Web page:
Judge recommends dismissal of father's lawsuit in police shooting


A lawsuit brought by man a man whose son was shot to death by Minneapolis police was recommended for dismissal. Magistrate Judge Jeanne Graham recommended that a higher federal court judge should dismiss the father's suit because he failed repeatedly to attend hearings or comply with court orders.

The Star Tribune reports that Mohamed Abdi of St. Paul brought suit after the Feb. 5, 2009 shooting death of his son Ahmed Guled, 23. Guled had been driving a stolen vehicle when two officers in cruisers began chasing him through the city’s North Side. Guled had been driving erratically. As he was pursued, Guled drove into an unrelated police scene and was shot after speeding toward four officers standing in the street.

The department placed six officers on three days of paid administrative leave following the Guled's death. Officer Shawn Powell was among the six. Powell is now under internal investigation and on administrative leave, accused of using racial slurs and making derogatory statements about police Chief Janeé Harteau’s sexual orientation during an off-duty incident in Green Bay.

Abdi is a Somali immigrant who speaks little English. Through a translator, he explained to the newspaper that he missed an important proceeding because he fell ill in Kenya. Abdi said he phoned the court about his predicament. Graham noted that on June 26, 2012 — two days before the proceeding — Abdi had called her chambers, advising that he would be Africa until mid-August. The judge rescheduled the proceeding until Aug. 24, 2012, stressing that it would not be rescheduled again. When he again did not appear for the rescheduled proceeding, Graham said that if the plaintiff “failed to provide initial disclosures in a timely fashion, the matter would be dismissed for failure to prosecute.”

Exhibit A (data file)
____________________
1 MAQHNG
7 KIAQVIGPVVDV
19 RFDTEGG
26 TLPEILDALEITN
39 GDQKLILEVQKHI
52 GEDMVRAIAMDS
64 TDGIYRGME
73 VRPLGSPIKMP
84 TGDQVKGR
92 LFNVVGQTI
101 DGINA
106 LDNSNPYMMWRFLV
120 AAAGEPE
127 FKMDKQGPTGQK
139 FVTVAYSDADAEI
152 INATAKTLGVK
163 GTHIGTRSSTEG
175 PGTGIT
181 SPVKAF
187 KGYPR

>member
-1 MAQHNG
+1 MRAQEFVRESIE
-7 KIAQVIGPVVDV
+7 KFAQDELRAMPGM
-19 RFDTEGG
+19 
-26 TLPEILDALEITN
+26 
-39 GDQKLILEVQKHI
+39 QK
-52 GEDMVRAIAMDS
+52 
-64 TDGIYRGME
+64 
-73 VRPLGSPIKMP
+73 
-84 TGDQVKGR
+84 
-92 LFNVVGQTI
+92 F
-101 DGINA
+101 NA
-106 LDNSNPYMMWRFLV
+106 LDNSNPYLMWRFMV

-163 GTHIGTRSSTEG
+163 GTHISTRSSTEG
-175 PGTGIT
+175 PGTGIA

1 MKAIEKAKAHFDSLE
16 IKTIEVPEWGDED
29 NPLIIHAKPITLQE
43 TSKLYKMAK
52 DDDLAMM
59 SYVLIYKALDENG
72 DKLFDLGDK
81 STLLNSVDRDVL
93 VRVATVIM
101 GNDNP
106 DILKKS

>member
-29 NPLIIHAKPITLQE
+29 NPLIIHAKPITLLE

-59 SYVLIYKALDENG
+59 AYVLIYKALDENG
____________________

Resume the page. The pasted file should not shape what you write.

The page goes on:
A U.S. District Court judge is to make a final determination later. Graham recommended a type of dismissal that would allow the father to file another lawsuit, particularly after finding an attorney. He has been representing himself thus far.

Saturday, as he met with the distraught father, Omar Jamal of the Somali Mission to the United Nations said that funds would be raised to help the parents get an attorney.

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